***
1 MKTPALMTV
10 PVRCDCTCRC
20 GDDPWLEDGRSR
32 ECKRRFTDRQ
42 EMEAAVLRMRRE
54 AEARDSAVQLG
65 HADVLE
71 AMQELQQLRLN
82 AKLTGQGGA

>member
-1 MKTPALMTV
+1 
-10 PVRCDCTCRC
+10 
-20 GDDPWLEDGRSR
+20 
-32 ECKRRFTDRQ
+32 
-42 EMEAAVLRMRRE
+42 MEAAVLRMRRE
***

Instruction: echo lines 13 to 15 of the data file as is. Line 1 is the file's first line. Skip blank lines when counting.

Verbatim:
-10 PVRCDCTCRC
+10 
-20 GDDPWLEDGRSR